I can vividly remember the first time I saw an Imax movie. It was called “To Fly.” It would’ve been around 1979 at the Pictorium theater at Mariott’s Great America (now Six Flags). It was impressive…and dizzying. At the time, it was the latest film fad. Now we’re seeing major studio releases in Imax…3-D has made a comeback…but what of Cinerama? The legendary film process involved a curved screen and three synchronized projectors providing an image that put the viewer in the movie. The process debuted in 1952 with this semi-documentary, “This is Cinerama.” The film has recently been restored and released for the first time on home video, in a format dubbed “smile-box” which kinda sorta creates the curved screen effect.
The film has no plot, but is simply a showcase for the Cinerama process. It opens with a lengthy black and white sequence, presented in the old square 4:3 aspect ratio, that is basically a history of the moving image. Narrator Lowell Thomas takes us all the way from cave paintings to the latest Hollywood hits. Then, the screen opens up to reveal Cinerama…starting with a ride on a roller coaster in Rockaway, New York. We also experience a dance performance, and a hymn sung by a very large church choir. They all parade in right past the cameras. We’re also treated to a look at Niagara Falls by helicopter.
From there we take a trip around the world, experiencing the sights and sounds of various nations. We take a gondola ride in Venice, stand in midst of bagpipers in Scotland, attend a bullfight in Spain, and many more. One scene treats us to a performance by the Vienna Boy Choir, who, though very talented, just sort of stand there. A rather lengthy sequence showcases a production of Aida. This is shown from a long angle as if we were in audience. I’m sure the effect was much grander on the huge Cinerama screen…but on the small screen it’s all very distant.
After a brief intermission, the film focuses on a look at America through the wonders of Cinerama. The first segment is my favorite of the film, focusing on the water show at Florida’s Cypress Gardens. It begins with simple panoramic shots of the gardens and the lovely southern belles who greet the visitors. But then the water show starts. The Belles all hurry off, scurrying out of their hoop skirts in a strangely voyeuristic moment in which we see them changing in a tiny room just behind where the gathered masses of tourists are seated. We then experience the water skiing as if we were sitting in one of the boats.
The film then concludes with a journey across America. We experience many of our great cities from the air…New York, Pittsburgh, and Chicago…America’s 2nd biggest city (1952 remember). Very impressive are the scenes that follow, featuring amazing aerial footage of such iconic landscapes as the Colorado Rocky Mountains, The Grand Canyon, Mt. Rushmore, Crater Lake, and (my personal favorite) Zion National Park. These scenes are accompanied by the vocal stylings of the “Salt Lake Tabernacle Choir.” The film strangely goes out of it’s way not to use the word “Mormon.”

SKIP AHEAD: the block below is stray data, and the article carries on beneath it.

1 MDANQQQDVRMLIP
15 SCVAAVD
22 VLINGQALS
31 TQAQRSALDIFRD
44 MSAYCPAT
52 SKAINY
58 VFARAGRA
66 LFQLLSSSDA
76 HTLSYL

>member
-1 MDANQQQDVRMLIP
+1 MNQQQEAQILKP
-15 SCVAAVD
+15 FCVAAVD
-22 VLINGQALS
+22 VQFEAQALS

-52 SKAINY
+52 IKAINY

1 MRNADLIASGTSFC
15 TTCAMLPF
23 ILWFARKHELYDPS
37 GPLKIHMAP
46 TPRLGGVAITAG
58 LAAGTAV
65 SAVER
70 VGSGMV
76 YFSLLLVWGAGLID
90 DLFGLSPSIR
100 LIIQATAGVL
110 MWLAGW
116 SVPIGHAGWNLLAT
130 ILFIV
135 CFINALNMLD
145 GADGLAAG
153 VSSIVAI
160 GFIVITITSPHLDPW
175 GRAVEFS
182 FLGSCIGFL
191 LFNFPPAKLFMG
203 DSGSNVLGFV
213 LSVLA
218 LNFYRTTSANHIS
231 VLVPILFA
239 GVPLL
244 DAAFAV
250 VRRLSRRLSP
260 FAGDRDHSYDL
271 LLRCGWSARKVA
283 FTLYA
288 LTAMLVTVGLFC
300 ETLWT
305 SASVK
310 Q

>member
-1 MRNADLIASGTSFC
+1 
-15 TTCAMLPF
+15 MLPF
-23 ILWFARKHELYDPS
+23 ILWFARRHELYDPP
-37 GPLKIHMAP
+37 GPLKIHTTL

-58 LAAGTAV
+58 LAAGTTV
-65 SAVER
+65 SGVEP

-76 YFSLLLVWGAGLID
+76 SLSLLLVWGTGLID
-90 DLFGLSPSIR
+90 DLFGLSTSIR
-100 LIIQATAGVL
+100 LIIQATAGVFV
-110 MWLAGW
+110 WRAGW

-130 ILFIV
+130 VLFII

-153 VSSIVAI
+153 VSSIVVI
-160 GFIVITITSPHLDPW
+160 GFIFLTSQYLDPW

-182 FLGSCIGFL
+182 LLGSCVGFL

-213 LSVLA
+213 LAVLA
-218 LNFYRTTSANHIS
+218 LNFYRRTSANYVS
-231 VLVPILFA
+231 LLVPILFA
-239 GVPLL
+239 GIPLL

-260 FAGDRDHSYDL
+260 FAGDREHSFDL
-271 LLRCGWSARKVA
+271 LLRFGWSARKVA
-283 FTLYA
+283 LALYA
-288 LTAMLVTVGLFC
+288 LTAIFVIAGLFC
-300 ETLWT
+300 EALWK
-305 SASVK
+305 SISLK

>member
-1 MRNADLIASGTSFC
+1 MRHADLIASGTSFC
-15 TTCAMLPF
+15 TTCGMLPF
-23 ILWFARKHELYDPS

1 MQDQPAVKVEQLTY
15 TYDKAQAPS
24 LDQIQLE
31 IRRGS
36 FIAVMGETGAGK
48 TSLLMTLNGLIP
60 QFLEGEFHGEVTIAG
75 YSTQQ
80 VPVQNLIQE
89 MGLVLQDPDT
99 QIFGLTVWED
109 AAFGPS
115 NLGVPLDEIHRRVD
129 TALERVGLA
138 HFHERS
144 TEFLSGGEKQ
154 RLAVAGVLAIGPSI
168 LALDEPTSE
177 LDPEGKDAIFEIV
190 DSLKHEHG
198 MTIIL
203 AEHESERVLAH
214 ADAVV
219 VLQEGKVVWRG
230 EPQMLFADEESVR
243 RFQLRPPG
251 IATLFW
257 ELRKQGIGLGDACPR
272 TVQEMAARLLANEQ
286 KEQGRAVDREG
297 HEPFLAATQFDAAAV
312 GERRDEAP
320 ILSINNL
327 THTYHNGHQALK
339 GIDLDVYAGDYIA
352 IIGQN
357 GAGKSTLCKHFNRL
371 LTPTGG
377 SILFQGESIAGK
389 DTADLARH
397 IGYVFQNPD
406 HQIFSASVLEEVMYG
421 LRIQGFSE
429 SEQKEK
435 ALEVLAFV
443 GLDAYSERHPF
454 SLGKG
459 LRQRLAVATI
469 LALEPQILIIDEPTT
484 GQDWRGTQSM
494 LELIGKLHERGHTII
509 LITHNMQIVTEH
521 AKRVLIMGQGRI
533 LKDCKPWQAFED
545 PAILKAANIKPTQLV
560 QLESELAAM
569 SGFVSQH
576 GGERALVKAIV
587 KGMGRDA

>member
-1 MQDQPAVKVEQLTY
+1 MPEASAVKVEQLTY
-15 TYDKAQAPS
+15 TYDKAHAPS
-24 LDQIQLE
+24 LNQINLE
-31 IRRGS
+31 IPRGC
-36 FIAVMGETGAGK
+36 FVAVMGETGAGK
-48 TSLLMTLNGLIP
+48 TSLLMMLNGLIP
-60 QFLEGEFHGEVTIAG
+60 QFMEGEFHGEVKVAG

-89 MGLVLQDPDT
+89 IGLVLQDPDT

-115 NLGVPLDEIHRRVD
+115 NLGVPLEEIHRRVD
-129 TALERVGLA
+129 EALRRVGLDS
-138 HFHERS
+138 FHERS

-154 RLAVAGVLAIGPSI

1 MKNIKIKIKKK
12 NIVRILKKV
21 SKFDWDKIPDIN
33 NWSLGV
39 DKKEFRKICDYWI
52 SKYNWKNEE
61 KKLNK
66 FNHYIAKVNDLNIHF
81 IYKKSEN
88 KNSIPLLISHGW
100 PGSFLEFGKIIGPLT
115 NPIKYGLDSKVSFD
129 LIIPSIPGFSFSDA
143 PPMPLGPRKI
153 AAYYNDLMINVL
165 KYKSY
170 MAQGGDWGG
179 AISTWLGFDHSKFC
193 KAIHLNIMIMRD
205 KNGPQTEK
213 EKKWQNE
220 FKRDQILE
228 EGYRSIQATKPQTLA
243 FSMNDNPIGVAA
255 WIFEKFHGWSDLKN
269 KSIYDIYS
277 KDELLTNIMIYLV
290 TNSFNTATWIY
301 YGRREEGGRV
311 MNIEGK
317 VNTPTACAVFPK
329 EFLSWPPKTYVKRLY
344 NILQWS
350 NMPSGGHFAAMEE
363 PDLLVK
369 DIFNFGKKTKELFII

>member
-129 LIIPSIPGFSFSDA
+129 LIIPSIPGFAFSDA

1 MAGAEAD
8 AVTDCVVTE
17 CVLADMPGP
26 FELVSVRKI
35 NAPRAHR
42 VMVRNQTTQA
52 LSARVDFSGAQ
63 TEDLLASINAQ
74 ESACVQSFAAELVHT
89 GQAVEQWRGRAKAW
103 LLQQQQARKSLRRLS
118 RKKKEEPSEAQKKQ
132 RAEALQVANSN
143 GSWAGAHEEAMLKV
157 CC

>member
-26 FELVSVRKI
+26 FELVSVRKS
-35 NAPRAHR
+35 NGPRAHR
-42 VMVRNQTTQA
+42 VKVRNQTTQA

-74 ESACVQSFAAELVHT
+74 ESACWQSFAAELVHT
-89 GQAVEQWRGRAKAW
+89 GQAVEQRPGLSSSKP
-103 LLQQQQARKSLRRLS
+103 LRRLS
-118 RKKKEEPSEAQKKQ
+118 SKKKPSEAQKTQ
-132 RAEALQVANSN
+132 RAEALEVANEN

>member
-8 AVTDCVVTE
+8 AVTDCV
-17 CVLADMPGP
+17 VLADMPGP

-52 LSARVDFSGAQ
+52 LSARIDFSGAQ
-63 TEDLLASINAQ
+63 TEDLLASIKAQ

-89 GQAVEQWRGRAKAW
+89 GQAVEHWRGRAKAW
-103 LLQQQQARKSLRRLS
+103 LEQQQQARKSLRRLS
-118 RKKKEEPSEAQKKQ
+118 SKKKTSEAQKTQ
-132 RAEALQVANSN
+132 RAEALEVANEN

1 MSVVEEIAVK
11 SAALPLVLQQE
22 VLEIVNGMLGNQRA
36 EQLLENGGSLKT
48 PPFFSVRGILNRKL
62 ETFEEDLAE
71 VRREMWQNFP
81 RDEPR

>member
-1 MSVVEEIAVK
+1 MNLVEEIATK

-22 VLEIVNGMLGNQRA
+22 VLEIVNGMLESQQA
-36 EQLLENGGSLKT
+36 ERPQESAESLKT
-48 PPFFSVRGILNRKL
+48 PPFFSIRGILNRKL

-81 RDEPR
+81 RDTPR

There is no doubt that “This is Cinerama” was probably far more impressive when shown on the Cinerama screen. I mean, in some theaters it played for more than two years! Even on the small screen, though, the footage is pretty incredible. It does require some patience on the part of the modern viewer, however. The film starts slow. The whole history of the moving image opening segment goes into ridiculous detail and is ultimately unnecessary. But then the roller coaster footage kicks in and BOOM…even on TV it’s cool.
The first half of the film is somewhat hit and miss. I loved the roller coaster, and the trip through Venice is very beautiful. The Niagara Falls footage is interesting, but shot from a bit too far away, and the footage of the choirs and stage productions lack inspiration. The 2nd half of the film, on the other hand, is where the WOW factor really is. The Cypress Gardens scenes are a lot of fun and the shots of America from the sky truly provide a view of these famous sites that, even today, many don’t ever get to experience.
The photography is beautiful, and given the film’s historical significance, I highly recommend all classic film buffs check it out. I have to admit, though, as I watched “This is Cinerama” I couldn’t help but wonder why the producers didn’t choose to highlight their new achievement with a great story. Images can be powerful, but when coupled with a powerful story it’s even better. Of course, in the year’s to follow, Hollywood did produce film’s that told stories for Cinerama. But I get the impression here that the producers didn’t completely know what they had yet. Some of the segments work…but three synchronized projectors and a curved screen to watch the Vienna Boys Choir sing in front of a fountain seems like overkill to me.